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You are here : 3-RX.com > Medical Encyclopedia > Surgeries and Procedures > Spleen Removal

Spleen Removal

Alternate Names : Splenectomy

Overview & Description | Preparation & Expectations | Home Care and Complications

Spleen removal, or splenectomy, involves surgically removing the spleen from the body. The spleen produces red blood cells and white blood cells in the body. It also stores blood. The spleen also filters out bacteria and old red blood cells from the blood. It is located to the upper left side of the abdomen, just in front of the stomach.

Who is a candidate for the procedure?

A spleen removal is usually done on a person with a diseased or damaged spleen. Reasons for a removal include:

  • non-Hodgkin's and Hodgkin's lymphoma, or cancer of the lymphatic system
  • autoimmune hemolytic anemia, a condition in which the body develops antibodies that attack its own red blood cells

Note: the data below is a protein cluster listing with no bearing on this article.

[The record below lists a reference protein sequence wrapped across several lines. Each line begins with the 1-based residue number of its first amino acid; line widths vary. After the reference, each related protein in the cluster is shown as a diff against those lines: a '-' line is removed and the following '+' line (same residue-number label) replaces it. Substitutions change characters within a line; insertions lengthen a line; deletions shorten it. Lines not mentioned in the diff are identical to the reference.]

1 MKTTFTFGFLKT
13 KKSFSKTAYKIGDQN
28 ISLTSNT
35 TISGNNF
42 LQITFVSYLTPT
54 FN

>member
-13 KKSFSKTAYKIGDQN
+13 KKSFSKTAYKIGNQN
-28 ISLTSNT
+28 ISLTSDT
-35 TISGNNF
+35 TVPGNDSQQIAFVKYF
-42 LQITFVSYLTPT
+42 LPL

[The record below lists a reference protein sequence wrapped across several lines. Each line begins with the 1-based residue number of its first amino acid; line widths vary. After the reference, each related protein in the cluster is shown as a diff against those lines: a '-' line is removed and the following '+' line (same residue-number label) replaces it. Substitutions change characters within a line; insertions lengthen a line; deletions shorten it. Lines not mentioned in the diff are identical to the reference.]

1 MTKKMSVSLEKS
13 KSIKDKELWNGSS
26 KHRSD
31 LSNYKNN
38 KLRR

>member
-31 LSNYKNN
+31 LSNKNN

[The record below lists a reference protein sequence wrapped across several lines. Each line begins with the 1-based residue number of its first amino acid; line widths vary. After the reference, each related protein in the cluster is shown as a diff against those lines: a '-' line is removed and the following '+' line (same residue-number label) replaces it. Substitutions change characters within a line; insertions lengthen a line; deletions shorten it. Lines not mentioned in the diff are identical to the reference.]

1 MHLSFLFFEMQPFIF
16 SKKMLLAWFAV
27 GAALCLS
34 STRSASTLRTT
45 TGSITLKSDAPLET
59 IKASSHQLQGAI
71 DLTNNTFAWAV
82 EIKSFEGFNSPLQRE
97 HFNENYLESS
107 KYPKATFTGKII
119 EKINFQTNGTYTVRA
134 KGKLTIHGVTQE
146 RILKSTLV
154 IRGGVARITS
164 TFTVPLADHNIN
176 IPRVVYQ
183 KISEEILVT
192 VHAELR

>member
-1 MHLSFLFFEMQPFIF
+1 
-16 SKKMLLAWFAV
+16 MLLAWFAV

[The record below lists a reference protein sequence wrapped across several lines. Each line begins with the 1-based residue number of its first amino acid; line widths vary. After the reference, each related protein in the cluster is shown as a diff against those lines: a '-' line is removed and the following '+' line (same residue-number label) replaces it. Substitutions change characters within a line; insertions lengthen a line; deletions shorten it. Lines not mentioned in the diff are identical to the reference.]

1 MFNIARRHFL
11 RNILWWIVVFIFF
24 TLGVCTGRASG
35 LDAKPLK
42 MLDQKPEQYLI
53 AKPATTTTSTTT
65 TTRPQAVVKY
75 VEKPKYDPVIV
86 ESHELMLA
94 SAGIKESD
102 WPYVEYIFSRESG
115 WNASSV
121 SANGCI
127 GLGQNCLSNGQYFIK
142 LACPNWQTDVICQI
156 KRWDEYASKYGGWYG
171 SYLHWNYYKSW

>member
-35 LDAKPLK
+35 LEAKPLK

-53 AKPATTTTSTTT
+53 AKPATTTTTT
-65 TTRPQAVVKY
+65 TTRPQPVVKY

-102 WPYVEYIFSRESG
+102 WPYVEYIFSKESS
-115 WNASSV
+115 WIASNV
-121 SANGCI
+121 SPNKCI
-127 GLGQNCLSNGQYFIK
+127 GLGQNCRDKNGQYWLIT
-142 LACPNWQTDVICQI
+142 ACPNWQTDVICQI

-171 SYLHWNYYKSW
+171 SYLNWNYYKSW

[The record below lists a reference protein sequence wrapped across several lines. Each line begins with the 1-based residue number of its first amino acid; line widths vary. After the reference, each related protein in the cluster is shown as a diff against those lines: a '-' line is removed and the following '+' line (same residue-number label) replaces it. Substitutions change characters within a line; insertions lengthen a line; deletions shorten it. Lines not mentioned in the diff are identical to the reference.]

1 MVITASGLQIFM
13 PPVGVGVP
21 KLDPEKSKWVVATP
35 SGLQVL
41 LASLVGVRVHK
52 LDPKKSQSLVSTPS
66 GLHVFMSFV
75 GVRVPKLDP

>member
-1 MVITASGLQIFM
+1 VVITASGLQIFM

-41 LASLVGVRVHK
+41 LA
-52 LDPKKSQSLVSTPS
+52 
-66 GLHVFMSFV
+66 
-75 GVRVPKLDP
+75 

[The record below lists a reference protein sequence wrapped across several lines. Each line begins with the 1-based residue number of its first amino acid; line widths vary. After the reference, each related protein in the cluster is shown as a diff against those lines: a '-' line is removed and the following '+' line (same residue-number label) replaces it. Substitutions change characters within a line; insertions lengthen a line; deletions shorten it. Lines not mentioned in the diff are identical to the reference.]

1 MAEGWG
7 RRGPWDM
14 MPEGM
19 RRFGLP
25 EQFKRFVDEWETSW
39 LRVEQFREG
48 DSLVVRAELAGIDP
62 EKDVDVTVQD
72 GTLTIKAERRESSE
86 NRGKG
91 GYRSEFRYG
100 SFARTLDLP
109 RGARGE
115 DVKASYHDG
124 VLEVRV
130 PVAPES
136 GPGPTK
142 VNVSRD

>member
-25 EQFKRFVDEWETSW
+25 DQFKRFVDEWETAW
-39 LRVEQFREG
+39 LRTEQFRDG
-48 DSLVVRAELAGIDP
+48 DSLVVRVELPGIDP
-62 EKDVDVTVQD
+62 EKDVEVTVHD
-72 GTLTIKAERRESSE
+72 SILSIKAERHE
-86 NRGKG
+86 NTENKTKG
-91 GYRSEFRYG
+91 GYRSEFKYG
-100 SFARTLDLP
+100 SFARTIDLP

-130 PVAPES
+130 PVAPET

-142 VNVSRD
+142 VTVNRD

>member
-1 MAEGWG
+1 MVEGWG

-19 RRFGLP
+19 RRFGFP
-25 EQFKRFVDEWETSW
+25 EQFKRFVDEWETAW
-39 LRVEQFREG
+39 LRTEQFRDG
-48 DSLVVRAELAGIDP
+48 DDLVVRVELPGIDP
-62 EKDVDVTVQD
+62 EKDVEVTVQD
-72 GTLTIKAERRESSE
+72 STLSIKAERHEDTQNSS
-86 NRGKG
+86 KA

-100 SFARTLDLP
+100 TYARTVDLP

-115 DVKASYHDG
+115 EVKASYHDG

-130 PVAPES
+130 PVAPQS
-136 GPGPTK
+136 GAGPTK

• cysts on the spleen
  • idiopathic thrombocytopenia, a disorder in which a low platelet count results in abnormal bleeding
  • massive splenomegaly, an enlargement of the spleen
  • hereditary spherocytosis, a condition in which part of the blood cells take on a spherical shape causing jaundice and anemia
  • leukemia, or cancer of the blood cells
  • traumatic injury
  • blood clots that get into the spleen
  • How is the procedure performed?

    The removal of a spleen is done under general anesthesia. This means that the person is put to sleep with medication. An incision, or cut, is made in the abdomen. The blood vessels supplying blood to the spleen are tied off and cut. The surgeon then turns the spleen and lifts it out of the body. The surgeon also checks the other organs in the abdomen, looking for injury, tumors, or other conditions. The abdomen and its blood supply are rechecked for bleeding. The other organs are put back in place, and the muscles are sutured where necessary. The incision is closed with sutures, staples, or clips.


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    Spleen Removal: Preparation & Expectations

    Author: Eileen McLaughlin, RN, BSN
    Reviewer: Gail Hendrickson, RN, BS
    Date Reviewed: 08/06/01

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